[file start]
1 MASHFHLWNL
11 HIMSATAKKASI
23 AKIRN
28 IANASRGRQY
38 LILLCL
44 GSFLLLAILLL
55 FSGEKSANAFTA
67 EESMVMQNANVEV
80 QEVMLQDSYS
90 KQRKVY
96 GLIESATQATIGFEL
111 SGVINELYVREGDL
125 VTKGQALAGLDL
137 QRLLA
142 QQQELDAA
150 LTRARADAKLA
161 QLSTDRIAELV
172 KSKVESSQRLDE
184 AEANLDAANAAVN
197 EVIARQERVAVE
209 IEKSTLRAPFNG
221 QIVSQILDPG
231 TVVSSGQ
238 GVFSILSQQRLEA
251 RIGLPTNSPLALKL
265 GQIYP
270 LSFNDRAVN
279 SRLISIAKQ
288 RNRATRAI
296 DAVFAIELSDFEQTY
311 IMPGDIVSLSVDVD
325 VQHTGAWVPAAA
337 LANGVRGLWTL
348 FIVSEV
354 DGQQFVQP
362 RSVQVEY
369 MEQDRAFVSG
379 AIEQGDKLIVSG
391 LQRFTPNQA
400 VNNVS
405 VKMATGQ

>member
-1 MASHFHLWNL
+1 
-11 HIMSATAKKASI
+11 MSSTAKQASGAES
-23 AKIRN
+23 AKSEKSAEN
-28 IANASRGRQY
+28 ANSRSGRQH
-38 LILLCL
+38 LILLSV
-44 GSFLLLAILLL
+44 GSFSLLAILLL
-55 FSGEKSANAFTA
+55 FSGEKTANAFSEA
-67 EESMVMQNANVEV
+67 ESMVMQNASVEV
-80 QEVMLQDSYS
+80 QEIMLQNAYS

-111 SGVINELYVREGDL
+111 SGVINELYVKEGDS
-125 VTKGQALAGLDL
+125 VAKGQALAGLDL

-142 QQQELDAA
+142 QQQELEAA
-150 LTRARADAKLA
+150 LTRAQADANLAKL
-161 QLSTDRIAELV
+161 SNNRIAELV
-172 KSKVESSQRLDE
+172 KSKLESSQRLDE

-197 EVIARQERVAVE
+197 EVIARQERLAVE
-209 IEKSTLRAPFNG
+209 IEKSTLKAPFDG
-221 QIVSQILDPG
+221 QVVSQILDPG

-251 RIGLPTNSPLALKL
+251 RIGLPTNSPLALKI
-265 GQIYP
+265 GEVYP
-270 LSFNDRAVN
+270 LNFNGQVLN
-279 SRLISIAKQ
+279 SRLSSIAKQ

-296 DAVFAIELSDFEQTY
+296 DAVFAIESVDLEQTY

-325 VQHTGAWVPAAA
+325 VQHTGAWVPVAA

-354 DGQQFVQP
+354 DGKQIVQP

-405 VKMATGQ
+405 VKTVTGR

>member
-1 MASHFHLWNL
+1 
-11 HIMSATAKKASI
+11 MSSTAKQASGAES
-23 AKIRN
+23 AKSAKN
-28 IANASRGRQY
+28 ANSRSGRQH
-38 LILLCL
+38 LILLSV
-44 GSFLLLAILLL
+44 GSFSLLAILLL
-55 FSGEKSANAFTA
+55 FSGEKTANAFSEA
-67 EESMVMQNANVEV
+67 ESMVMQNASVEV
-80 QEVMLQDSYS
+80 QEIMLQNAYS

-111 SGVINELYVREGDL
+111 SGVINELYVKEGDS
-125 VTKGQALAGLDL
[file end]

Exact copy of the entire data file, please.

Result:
1 MASHFHLWNL
11 HIMSATAKKASI
23 AKIRN
28 IANASRGRQY
38 LILLCL
44 GSFLLLAILLL
55 FSGEKSANAFTA
67 EESMVMQNANVEV
80 QEVMLQDSYS
90 KQRKVY
96 GLIESATQATIGFEL
111 SGVINELYVREGDL
125 VTKGQALAGLDL
137 QRLLA
142 QQQELDAA
150 LTRARADAKLA
161 QLSTDRIAELV
172 KSKVESSQRLDE
184 AEANLDAANAAVN
197 EVIARQERVAVE
209 IEKSTLRAPFNG
221 QIVSQILDPG
231 TVVSSGQ
238 GVFSILSQQRLEA
251 RIGLPTNSPLALKL
265 GQIYP
270 LSFNDRAVN
279 SRLISIAKQ
288 RNRATRAI
296 DAVFAIELSDFEQTY
311 IMPGDIVSLSVDVD
325 VQHTGAWVPAAA
337 LANGVRGLWTL
348 FIVSEV
354 DGQQFVQP
362 RSVQVEY
369 MEQDRAFVSG
379 AIEQGDKLIVSG
391 LQRFTPNQA
400 VNNVS
405 VKMATGQ

>member
-1 MASHFHLWNL
+1 
-11 HIMSATAKKASI
+11 MSSTAKQASGAES
-23 AKIRN
+23 AKSEKSAEN
-28 IANASRGRQY
+28 ANSRSGRQH
-38 LILLCL
+38 LILLSV
-44 GSFLLLAILLL
+44 GSFSLLAILLL
-55 FSGEKSANAFTA
+55 FSGEKTANAFSEA
-67 EESMVMQNANVEV
+67 ESMVMQNASVEV
-80 QEVMLQDSYS
+80 QEIMLQNAYS

-111 SGVINELYVREGDL
+111 SGVINELYVKEGDS
-125 VTKGQALAGLDL
+125 VAKGQALAGLDL

-142 QQQELDAA
+142 QQQELEAA
-150 LTRARADAKLA
+150 LTRAQADANLAKL
-161 QLSTDRIAELV
+161 SNNRIAELV
-172 KSKVESSQRLDE
+172 KSKLESSQRLDE

-197 EVIARQERVAVE
+197 EVIARQERLAVE
-209 IEKSTLRAPFNG
+209 IEKSTLKAPFDG
-221 QIVSQILDPG
+221 QVVSQILDPG

-251 RIGLPTNSPLALKL
+251 RIGLPTNSPLALKI
-265 GQIYP
+265 GEVYP
-270 LSFNDRAVN
+270 LNFNGQVLN
-279 SRLISIAKQ
+279 SRLSSIAKQ

-296 DAVFAIELSDFEQTY
+296 DAVFAIESVDLEQTY

-325 VQHTGAWVPAAA
+325 VQHTGAWVPVAA

-354 DGQQFVQP
+354 DGKQIVQP

-405 VKMATGQ
+405 VKTVTGR

>member
-1 MASHFHLWNL
+1 
-11 HIMSATAKKASI
+11 MSSTAKQASGAES
-23 AKIRN
+23 AKSAKN
-28 IANASRGRQY
+28 ANSRSGRQH
-38 LILLCL
+38 LILLSV
-44 GSFLLLAILLL
+44 GSFSLLAILLL
-55 FSGEKSANAFTA
+55 FSGEKTANAFSEA
-67 EESMVMQNANVEV
+67 ESMVMQNASVEV
-80 QEVMLQDSYS
+80 QEIMLQNAYS

-111 SGVINELYVREGDL
+111 SGVINELYVKEGDS
-125 VTKGQALAGLDL